I'm working on an app in CodeIgniter, and I want to have admin pages for several of the objects in the application, and I'm wondering what would be the better way to put these into an MVC structure.

Idea 1: In each controller, have an admin function, and add all of the admin pages I would like into that function. example URL: domain.com/articles/admin

Idea 2 Make a new admin controller, which would have to reference many different models, and put all of the admin pages in there. example URL: domain.com/admin/articles

Which way would be better?

Edit for clarification: By admin functionality, I mean being able to do the basic CRUD actions on any object, and be able to display a list of all of said object.


I'll echo Justin in keeping it part of the individual controllers.

You should setup some kind of authorization system that the individual controllers can use to so who is logged in (username) and what access they have (admin/member/etc). Here's a SO thread on CodeIgniter Auth Classes.

The view would then conditionally show the appropriate links, and the controller would enforce the policy by checking the auth before passing any data to the model or rendering an edit view. On unauthorized access an error could be rendered, or simply render with the non-editing view.

This approach seems to make the most sense (at least to me) because all the functionality is stored in the individual controller. Keeping admin functions in a single admin controller means you'll have to manage two controllers (the admin, and the actual controller) every time you add somethign new (or remove something).

If you're concerned about putting auth checking in every controller, you could create a generic controller class with all the auth setup, then have your controllers extend it. In the end the individual controller auth check could be as simple as:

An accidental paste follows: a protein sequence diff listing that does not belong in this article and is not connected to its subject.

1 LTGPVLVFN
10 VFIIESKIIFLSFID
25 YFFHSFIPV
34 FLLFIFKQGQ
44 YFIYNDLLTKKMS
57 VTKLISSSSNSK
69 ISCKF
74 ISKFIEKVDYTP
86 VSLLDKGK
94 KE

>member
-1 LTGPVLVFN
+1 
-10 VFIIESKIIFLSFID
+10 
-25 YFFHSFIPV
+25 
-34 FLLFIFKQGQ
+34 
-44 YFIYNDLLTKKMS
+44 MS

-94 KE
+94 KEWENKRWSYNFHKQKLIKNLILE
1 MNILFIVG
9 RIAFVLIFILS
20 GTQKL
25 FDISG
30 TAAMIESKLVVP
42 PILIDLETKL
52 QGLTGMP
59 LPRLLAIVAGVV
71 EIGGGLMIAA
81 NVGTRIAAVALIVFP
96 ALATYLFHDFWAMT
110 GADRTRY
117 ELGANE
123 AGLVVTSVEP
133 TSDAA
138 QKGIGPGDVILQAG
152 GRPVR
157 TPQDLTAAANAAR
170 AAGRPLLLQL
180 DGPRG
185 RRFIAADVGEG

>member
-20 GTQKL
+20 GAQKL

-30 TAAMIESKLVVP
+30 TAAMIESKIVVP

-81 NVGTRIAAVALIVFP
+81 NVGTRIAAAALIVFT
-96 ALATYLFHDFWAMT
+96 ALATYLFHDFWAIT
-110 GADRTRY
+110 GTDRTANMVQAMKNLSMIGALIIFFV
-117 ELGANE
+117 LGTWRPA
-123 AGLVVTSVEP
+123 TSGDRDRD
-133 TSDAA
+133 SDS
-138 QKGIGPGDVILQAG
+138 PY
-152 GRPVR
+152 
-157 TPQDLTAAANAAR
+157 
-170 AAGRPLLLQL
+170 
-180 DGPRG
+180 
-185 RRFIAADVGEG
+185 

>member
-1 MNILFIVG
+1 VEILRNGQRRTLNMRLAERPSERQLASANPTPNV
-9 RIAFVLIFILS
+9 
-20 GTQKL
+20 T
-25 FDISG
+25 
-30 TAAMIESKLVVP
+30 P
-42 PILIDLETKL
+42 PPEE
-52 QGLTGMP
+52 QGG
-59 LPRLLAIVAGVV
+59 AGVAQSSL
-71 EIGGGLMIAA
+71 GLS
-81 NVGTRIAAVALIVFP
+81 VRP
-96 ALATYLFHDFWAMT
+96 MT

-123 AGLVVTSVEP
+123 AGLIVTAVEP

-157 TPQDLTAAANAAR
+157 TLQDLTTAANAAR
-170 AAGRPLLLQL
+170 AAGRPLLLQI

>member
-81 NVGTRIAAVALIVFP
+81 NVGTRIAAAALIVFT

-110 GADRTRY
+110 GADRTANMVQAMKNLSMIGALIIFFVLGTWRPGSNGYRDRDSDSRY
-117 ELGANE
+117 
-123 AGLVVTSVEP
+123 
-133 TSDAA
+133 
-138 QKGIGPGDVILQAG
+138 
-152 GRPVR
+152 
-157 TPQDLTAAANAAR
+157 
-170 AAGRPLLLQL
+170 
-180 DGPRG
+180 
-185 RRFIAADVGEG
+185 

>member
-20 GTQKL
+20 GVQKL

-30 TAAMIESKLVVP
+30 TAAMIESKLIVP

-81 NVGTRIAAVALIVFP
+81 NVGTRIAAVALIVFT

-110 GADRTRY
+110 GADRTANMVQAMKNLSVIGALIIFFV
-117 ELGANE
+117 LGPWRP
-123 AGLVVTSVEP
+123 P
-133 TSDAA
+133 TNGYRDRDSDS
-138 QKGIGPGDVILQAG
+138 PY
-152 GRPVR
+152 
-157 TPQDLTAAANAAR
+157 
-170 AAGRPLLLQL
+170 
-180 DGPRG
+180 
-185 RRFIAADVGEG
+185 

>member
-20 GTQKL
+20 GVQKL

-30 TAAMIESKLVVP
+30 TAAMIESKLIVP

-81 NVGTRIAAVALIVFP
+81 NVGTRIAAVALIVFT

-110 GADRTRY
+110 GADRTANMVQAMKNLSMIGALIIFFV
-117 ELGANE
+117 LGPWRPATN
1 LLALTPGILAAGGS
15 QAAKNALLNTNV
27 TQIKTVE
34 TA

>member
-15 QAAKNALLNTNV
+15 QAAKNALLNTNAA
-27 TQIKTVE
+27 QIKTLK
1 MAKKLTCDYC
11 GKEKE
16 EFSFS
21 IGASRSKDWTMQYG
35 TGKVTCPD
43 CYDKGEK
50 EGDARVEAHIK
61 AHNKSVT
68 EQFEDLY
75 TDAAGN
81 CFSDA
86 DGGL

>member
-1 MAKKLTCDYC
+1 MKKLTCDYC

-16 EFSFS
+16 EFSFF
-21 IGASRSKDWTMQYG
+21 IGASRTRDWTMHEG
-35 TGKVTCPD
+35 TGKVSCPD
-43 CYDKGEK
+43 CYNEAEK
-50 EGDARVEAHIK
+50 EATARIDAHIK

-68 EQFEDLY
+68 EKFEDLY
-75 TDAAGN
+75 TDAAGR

function edit()
        //display auth error, or forward to view page

Of course some kind of ACL implementation would make this better, but I don't believe CodeIgniter has an 'official' ACL.

  • Out of the handful of downvotes - anyone care to explain why? – Tim Lytle Sep 30 '10 at 11:30

Definitely a different controller at least!

I used to think that I could keep all my admin functions in a single controller, but as my programs grew, I realized that I needed multiple controllers in my administration section.

So, I created a folder inside my controllers folder with the name "admin" and put all my administrative controllers in there. So my folders would look something like:

  • application
    • controllers
      • front.php
      • welcome.php
      • admin
        • dashboard.php
        • useradmin.php
  • etc...

One problem this creates, however, is when you type http://mysite.com/admin in your browser, it returns a 404 page. So, go to your "application/config/routes.php" file and add a custom route:

$routes['admin'] = 'admin/dashboard/index';

It's a good idea to have an admin folder in the controllers folder wherein you can access your administration e.g. yoursite.com/admin/users.

All your administrative needs will be there and all methods will be protected by checking user privileges like so:

if ( ! $this->auth->logged_in(array('login', 'admin')))
    $this->session->set_flashdata('message', 'You do not have access to view this page');


Then all controllers outside the 'admin' folder will - depending on your type of site - will only be for viewing, etc.. no administrative portions.


Idea 2 is better. system/application/controllers/admin

You keep all your admin controllers here.


Here is an extensive guide to the pro's and con's of each method:



Depending on what you mean by 'Admin' functionality...typically, this is thought of as an 'Edit' view.

And typically, you use the existing controller to serve the 'Edit' view allowing the authorized users to make the edits (in your case, Admin users only).


Looks like a personal choice, i love having everything centralized so the admin controller would be my bet.

That way i wouldn't have to open up 5 different controllers while modifying admin tasks.

  • 1
    This does not expand well. the problem here is that you are munging together lots of unrelated code. Each time the PHP engine runs over the controller it has to compile EVERYTHING in your backend and not just the stuff relevant to the action. – Phil Sturgeon Oct 4 '10 at 8:44
  • I can argue the contrary. Admin areas are not traffic intensive, user pages are, and if you're munging together an admin area for every section, the engine has to run over every admin code which is totally irrelevant to the user, hence a waste. Still, this does not really matters with the use of code cachers. – pablasso Oct 4 '10 at 12:36

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